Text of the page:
Page 55 - Phonebox Magazine June 2024
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Sponsored row nets £5000
Big-hearted – and strong-armed – rowing fans raised more than £5,000 for charity recently in a ‘sponsored row’ in Olney.
The charity fund-raiser, organised by Hannah Fryer of Emberton, was a 24-hour event, including running through a chilly April night on the town’s Market Place. It brought £5,100 from backers to go towards the Olney is Kind charity.
With a rowing machine borrowed from Marc Brown, owner of Tri-Fitness Hub in Olney, participants took it in turns to keep rowing for the full 24 hours without stopping. Anyone could take part – with some rowers, including children, trying for a few minutes, and others going on for much longer.
“We drew up a rota so that everyone could take part,” says Hannah, who works on the OiK committee with organiser Naomi Brock. “There was a really good atmosphere, and we all had a great time. Throughout the night there was a particularly good atmosphere and feeling of togetherness.” Well-wishers kept the rowers fed and watered with donated food, soup and drink and others came to lend support during the day and night.
 It’s girl power in this enthralling play
When you see how popular and successful women’s football has become today, it’s incredible to imagine that girls were discouraged from playing soccer 100 years ago.
And that’s the premise of this delightful play by Benjamin Peel, which featured at Stantonbury Theatre. Not a Game for Girls tells the amazing story of the Dick, Kerr Ladies FC football team which, against terrible opposition from the mostly male-dominated establishment, became one of the most successful women’s football teams in Britain during and after the First World War.
Despite the fact that the ladies were banned from playing at grounds and stadiums affiliated to the Football Association, they still managed to draw huge crowds at matches in Britain – they even played against France for what was to become the first women’s international fixture.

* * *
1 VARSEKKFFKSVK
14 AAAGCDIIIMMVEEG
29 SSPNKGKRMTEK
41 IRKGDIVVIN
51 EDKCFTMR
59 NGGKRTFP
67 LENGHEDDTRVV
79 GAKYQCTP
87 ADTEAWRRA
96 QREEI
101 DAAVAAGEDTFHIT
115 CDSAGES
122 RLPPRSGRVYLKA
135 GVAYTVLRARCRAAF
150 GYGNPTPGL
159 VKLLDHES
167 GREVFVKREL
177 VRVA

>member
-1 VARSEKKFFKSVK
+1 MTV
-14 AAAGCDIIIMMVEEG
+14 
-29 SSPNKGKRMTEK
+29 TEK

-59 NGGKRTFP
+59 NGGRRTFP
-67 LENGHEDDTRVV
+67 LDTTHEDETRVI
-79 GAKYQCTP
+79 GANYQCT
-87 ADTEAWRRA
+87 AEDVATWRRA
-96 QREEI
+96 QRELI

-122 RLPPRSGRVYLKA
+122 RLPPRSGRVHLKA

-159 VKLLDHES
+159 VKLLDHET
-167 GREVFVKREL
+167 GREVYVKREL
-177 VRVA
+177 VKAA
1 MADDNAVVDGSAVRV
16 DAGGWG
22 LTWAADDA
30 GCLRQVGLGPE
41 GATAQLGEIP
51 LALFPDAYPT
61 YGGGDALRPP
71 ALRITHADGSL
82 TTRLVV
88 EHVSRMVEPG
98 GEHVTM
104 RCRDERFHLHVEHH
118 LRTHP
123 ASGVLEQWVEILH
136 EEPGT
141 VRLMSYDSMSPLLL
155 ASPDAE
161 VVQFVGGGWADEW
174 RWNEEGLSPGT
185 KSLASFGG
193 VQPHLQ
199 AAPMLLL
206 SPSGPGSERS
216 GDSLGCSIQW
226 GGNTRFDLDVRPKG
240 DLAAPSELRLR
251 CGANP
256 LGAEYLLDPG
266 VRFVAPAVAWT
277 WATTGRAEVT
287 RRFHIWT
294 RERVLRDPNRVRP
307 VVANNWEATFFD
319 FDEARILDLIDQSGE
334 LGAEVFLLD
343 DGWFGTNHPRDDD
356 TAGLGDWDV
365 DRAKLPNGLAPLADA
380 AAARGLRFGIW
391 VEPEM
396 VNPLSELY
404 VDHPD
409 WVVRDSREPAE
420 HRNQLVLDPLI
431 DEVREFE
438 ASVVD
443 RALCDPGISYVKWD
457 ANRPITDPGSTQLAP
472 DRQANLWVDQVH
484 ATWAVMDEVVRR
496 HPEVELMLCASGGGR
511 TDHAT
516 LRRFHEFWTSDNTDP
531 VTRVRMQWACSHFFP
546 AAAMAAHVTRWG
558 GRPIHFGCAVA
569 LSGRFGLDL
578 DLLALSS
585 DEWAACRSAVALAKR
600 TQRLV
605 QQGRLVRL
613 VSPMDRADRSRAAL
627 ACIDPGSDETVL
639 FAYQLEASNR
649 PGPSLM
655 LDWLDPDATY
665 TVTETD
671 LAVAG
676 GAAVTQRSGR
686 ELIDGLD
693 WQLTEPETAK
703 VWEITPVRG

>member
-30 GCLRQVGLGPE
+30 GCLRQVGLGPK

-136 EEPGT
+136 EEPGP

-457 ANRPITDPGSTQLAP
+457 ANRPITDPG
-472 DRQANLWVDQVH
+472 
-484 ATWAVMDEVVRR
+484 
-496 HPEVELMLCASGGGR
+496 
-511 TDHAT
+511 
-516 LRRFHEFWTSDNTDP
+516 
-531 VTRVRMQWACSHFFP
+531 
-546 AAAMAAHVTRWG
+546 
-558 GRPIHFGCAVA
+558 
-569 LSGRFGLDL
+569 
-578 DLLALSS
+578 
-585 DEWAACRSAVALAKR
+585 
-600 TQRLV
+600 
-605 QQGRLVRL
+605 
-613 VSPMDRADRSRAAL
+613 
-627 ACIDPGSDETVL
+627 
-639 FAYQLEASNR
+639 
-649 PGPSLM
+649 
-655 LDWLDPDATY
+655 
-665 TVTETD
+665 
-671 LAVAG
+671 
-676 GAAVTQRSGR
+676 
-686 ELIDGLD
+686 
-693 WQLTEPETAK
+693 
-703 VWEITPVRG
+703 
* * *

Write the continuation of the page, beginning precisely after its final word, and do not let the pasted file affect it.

As factory workers at the Preston firm Dick, Kerr & Co, the women formed a team which became almost unbeatable for nearly 50 years, playing charity matches to raise money for injured servicemen.
And this play, charmingly directed by local theatre producer Rosemary Hill, explores not just the success of this gutsy women’s team but of the general taboos and discrimination, prevalent in that tough, post-war period.
As the team progress on the pitch and continue their winning run, it’s not just about being the best in their sport that’s the goal. They also have to overcome poverty, prejudice, and the shock and horror of war with the effects it has on returning soldiers.
Ignoring social attitudes from men – and women – the players dig deep and win games, proving that football is a game for everyone in the way we now understand it.
With a local cast, professional crew plus a student production team from Milton Keynes College, this well-crafted play uses a mixture of real-life and fictional characters and blends drama, songs, and choreographed games to capture the spirit and camaraderie of Dick, Kerr Ladies FC. Not A Game For Girls is an uplifting story, heart-warming and with highs and lows throughout and was beautifully acted and produced by the local cast.
Here we row (l to r): Daniela Bove-Pope, Naomi Brock, Hannah Fryer, Yvette Austin
    June 2024 | Phonebox Magazine 55

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